While splashy headlines tout the success of midsized mergers and acquisitions throughout New England, Rhode Island small businesses are sharing the recent M&A boom. From bakeries to hair salons to day care centers, the deal-making marketplace is strong. These companies innovate, scale and grow their businesses just like their larger counterparts.
Often driving the decision to buy-sell-merge is the vision of retirement by the owner or a change in circumstances that makes owning a business difficult.
One child care business was successfully operated by a family team. When one family member stepped away and the remaining family lacked the passion to run the business, the logical move was to sell to a trusted employee.
There are always a multitude of steps in the sale and acquisition process, from structuring a new entity to obtaining or leveraging financing to transferring ownership – all without disturbing the ongoing operations.
Timing is everything when it comes to small M&A deals. An accomplished baker recently found running his successful business tedious and spirit-crushing. He located a business-savvy buyer interested in purchasing the one-site bakery with visions of future expansion. The baker remained as a valued employee using his creative baking talents. It was a match made in heaven. The deal involved determining the most tax-advantageous structure for the purchase price, securing suitable bank financing, and handling the details of the transition of the lease, employees, branding and licensing.
It can be hard to let go of the business, even when the time is right.
In another circumstance, a hair salon owner lost her zest for the day-to-day business functions and sought to stay at home with her young child. She sold the business to an up-and-coming stylist, leveraging tax-advantageous opportunities. Eventually, she rented a chair at a different salon to reignite her love of cosmetology and hair styling. The new owner relished the planning for her new venture. It was another perfect match.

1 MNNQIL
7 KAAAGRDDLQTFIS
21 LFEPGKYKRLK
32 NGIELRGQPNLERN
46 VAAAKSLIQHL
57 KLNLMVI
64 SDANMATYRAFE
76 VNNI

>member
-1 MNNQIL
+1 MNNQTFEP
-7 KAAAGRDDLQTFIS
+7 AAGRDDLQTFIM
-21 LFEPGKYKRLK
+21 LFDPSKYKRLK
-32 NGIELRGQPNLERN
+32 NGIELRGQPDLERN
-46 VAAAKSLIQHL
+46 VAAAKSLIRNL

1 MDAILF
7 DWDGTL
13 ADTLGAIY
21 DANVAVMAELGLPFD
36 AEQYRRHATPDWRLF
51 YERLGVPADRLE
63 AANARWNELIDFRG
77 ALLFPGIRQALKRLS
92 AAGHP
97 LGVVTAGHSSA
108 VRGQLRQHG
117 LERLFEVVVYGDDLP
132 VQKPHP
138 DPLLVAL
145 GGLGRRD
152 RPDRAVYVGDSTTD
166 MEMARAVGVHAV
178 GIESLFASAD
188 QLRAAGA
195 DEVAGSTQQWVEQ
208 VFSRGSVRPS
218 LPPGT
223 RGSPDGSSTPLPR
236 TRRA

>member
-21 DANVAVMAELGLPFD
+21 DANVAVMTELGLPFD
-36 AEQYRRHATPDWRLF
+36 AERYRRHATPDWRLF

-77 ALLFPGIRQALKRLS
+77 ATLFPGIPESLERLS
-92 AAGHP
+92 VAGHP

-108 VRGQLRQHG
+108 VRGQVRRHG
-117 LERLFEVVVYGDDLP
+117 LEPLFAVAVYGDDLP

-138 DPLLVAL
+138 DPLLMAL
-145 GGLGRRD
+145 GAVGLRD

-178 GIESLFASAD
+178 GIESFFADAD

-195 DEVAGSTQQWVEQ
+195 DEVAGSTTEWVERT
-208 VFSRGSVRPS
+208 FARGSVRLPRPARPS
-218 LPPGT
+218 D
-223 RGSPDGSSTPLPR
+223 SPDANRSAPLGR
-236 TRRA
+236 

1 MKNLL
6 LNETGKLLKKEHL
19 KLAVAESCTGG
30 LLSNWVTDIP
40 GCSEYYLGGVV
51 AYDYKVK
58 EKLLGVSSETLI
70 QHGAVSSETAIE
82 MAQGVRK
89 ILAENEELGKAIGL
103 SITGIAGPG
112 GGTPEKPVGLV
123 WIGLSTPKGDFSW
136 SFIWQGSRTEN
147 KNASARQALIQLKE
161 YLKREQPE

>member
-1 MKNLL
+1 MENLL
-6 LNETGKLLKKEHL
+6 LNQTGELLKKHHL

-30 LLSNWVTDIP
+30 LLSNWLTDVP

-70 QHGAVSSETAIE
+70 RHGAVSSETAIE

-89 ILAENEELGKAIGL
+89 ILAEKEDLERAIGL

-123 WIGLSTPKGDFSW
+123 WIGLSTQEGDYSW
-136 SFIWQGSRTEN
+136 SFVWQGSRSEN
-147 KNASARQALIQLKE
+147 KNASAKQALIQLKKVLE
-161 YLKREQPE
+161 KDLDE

Beyond the financial goals of expanding to multiple locations and maximizing profits, some owners enjoy the flexibility to be one’s own boss and the immense personal reward of building a thriving company.
Owning a business often becomes an integral part of one’s psyche, self-worth and overall mantra. It can be hard to let go of the business, even when the time is right. The biggest hurdles in selling a mom-and-pop venture are intertwined with emotions and feelings.
While business leaders and top talent are frequently asked, as part of the deal, to remain involved for a year or two, the day will come when the owner needs to find his or her motivation to get out of bed every day. During that transition, acquirers must focus on identifying and developing new leadership, talent and future hires.
Professional services such as dentists, certified public accountants and veterinarians are frequently among the family-owned and small businesses with activity in the M&A world. Specific to these service companies is a focus on securing client/customer lists; attention to confidentiality, non-competition, non-solicitation and non-interference agreements; and ensuring a successful transfer of books of business. Transitioning these businesses involves not only valuations and price points, but also culture and communications conversations to guarantee a seamless experience for clients, patients and customers.
While the ups-and-downs of M&A for mom-and-pop shops may be similar to midsized company deals, the ultimate decisions on financing and tax-savings strategies must reflect the particular sensitivities, nuances and interpersonal dynamics inherent in small and family-owned companies. n
Amy E. Stratton is partner at the Providence law firm of Moonan, Stratton & Waldman, where she works with small-business owners on M&A and succession planning, as well as estate/elder planning and estate administration.
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